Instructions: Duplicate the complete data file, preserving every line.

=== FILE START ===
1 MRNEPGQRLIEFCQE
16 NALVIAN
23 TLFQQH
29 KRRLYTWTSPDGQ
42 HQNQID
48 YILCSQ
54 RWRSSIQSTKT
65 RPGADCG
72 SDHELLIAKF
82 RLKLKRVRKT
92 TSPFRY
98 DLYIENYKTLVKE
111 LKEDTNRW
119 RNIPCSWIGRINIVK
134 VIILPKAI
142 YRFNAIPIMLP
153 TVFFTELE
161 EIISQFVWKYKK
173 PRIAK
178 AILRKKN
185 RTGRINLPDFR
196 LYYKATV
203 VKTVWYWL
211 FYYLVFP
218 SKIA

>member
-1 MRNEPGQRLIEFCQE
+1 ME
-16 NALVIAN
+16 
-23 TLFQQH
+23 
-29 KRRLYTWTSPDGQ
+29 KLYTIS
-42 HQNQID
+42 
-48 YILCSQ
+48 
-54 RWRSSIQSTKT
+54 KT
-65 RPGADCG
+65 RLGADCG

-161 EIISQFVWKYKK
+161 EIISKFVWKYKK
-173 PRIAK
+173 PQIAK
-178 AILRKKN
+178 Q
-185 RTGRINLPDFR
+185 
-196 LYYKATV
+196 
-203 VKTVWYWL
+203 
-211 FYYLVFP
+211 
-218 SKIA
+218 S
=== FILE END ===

1 MRNEPGQRLIEFCQE
16 NALVIAN
23 TLFQQH
29 KRRLYTWTSPDGQ
42 HQNQID
48 YILCSQ
54 RWRSSIQSTKT
65 RPGADCG
72 SDHELLIAKF
82 RLKLKRVRKT
92 TSPFRY
98 DLYIENYKTLVKE
111 LKEDTNRW
119 RNIPCSWIGRINIVK
134 VIILPKAI
142 YRFNAIPIMLP
153 TVFFTELE
161 EIISQFVWKYKK
173 PRIAK
178 AILRKKN
185 RTGRINLPDFR
196 LYYKATV
203 VKTVWYWL
211 FYYLVFP
218 SKIA

>member
-1 MRNEPGQRLIEFCQE
+1 ME
-16 NALVIAN
+16 
-23 TLFQQH
+23 
-29 KRRLYTWTSPDGQ
+29 KLYTIS
-42 HQNQID
+42 
-48 YILCSQ
+48 
-54 RWRSSIQSTKT
+54 KT
-65 RPGADCG
+65 RLGADCG

-161 EIISQFVWKYKK
+161 EIISKFVWKYKK
-173 PRIAK
+173 PQIAK
-178 AILRKKN
+178 Q
-185 RTGRINLPDFR
+185 
-196 LYYKATV
+196 
-203 VKTVWYWL
+203 
-211 FYYLVFP
+211 
-218 SKIA
+218 S